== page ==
"It used to be like seeing through one eye. Now, we see for both," summarizes Dr. Antonio Alcaraz, head of the Urology department at the Hospital Clínic de Barcelona. The surgeon and his team have incorporated, for the first time in the world, the three-dimensional vision in the operations of benign prostatic hyperplasia, the most common pathology of this gland. The medical condition, an enlarged prostate that blocks the flow of urine, is operated by endoscopic pathway, introducing tubes with a light source, a camera and surgical tools through the penis. The problem is that, until now, this technique was in 2D and the vision of the optics, more imprecise. The Clinic has now developed a new mechanism that, with a 3D image computer converter, allows this disease to intervene with a three-dimensional vision. The center has already operated 23 patients and has opened the door to incorporate 3D in all endoscopies.
Benign prostatic hyperplasia affects half of men over 50 years. It is not a malignant growth of the gland but it does take a toll on the quality of life of people who suffer from it.The bladder does not empty the urine and those affected need to urinate frequently or urgently, have difficulty urinating or have to get up more times at night to go to the bathroom. "At those ages, how to urinate is a major concern. 30% of men have symptoms that impact their quality of life," says Alcaraz.
Surgical intervention is the alternative to a lifetime medication for these patients. It is, in fact, the most common surgery in the prostate. Only the Clinic performs, every year, more than 200 operations of this type. Almost all cases - except the glands above 200 grams - are intervened endoscopically. "The prostate is like a large tangerine. And it is about removing all the pulp, leaving the peel, to be able to urinate better," exemplifies the urologist. In the operation, the surgeon inserts a viewfinder through the tip of the penis into the urethra, which is the tube that carries urine from the bladder. A laser passes through the viewfinder and burns the area to cut and remove the tissue that blocks the urethra.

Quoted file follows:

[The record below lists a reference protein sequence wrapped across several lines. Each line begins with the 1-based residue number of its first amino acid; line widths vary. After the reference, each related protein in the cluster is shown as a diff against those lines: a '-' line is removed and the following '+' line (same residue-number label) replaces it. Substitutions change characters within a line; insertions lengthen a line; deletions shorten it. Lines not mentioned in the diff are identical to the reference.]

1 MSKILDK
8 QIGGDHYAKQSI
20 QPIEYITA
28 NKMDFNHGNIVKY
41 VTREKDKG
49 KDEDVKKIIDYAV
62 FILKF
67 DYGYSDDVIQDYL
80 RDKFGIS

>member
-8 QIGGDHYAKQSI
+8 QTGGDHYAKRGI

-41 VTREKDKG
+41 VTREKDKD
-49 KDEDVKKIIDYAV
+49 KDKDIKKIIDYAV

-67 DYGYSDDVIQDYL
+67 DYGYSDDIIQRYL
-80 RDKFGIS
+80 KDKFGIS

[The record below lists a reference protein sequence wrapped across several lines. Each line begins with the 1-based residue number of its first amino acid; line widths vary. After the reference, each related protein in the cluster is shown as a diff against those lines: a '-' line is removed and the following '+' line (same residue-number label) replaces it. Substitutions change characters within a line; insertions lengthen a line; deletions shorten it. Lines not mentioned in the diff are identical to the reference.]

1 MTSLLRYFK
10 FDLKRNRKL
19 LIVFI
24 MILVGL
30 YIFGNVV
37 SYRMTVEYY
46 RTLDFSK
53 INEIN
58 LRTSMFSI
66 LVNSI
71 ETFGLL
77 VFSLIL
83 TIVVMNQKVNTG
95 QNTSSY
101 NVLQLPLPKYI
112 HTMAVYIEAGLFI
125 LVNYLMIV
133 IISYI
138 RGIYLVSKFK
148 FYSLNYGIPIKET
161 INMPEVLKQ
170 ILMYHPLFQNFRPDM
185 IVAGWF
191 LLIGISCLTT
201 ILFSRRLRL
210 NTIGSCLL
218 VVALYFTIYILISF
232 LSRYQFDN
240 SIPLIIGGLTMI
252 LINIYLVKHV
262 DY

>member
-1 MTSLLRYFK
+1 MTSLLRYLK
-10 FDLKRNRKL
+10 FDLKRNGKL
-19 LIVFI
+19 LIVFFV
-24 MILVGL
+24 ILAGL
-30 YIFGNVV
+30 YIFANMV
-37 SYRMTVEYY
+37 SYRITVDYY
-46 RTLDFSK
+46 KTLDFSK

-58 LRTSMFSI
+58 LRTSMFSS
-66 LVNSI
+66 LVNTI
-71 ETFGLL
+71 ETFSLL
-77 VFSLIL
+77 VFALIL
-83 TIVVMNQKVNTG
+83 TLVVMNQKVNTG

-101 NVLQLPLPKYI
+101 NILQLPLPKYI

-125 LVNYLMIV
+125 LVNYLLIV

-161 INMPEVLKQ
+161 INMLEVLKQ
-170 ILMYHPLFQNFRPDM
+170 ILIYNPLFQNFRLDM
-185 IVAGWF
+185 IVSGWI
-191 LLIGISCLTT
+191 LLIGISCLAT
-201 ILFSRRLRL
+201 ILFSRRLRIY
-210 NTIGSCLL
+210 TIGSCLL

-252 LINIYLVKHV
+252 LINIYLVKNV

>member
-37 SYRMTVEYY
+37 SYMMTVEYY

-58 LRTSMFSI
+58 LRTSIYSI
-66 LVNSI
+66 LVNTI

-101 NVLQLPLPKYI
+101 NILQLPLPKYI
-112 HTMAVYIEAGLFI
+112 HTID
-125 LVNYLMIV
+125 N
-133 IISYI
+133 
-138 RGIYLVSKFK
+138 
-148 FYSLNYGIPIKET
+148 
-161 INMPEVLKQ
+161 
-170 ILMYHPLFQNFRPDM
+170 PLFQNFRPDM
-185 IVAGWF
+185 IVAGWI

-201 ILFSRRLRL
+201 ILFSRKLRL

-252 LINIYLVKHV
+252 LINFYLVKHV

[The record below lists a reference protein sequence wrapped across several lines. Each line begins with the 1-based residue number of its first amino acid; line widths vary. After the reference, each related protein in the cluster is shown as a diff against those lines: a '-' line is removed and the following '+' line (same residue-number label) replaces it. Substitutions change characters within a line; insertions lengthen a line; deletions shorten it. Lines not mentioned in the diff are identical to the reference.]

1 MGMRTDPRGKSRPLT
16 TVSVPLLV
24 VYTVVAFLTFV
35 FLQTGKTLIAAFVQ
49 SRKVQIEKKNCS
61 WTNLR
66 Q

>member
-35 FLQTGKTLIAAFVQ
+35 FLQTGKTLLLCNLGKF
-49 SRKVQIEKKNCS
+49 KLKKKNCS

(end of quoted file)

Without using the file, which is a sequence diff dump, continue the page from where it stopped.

But the surgical technique had been stagnant for years and the debate did not go beyond the most appropriate type of laser. "We were standing in 2D vision. Laparoscopy [a little invasive technique that involves introducing several tubes into the abdomen through small incisions] is already in 3D. Robotic surgery, too," says Alcaraz. The problem is that there were no 3D optics so small to fit the tiny endoscopic tubes. In fact, the device that has finally made three-dimensional vision possible in prostate surgeries was initially designed for laparoscopy.
The key to the new Clinic technique is in the Mithras, a device designed by a Chinese company that converts, in real time, the two-dimensional vision into a 3D image. Through complex computer algorithms, the device duplicates the image at the moment and separates it with sufficient degrees of angulation so that the surgeon, wearing 3D glasses, can have a three-dimensional vision. "This gives you more precision in sphincter control and bleeding. It's a qualitative change," warns the urologist.
The Clinic has already intervened 23 patients with this new technique. "The results are unbeatable. The precision it gives us is much better than traditional methods," says Javier Sánchez, another surgeon at the Urology center. "The conceptual change is that of precision. The risk of incontinence is very low and the bleeding, less than 200 cubic centimeters," adds Alcaraz. The technique has been presented at the last congress of the European Society of Urology.
Beyond the benign prostatic hyperplasia, the finding of the Clinic opens the door to incorporate 3D vision in the rest of endoscopies, either with diagnostic or therapeutic functions. "There are small lesions that with 2D vision you may have doubts. The three-dimensional image gives you another perspective. We are going to use 3D systematically," Alcaraz predicts.
However, he admits, there are still things to improve and improve. After all, and waiting for a specific 3D optics, the Mithras is taking its first steps. And it was not even conceived with an endoscopic application. The changes made by the Clinic in the device have allowed 3D to be incorporated into the endoscopy, but there is still a long way to go: "The problem with the converters that had been tested so far was that they took a long time. A delay of seconds or milliseconds is unthinkable. It has to be immediate and this is it. But surely we will have to improve visibility and progress in the system, "says Alcaraz.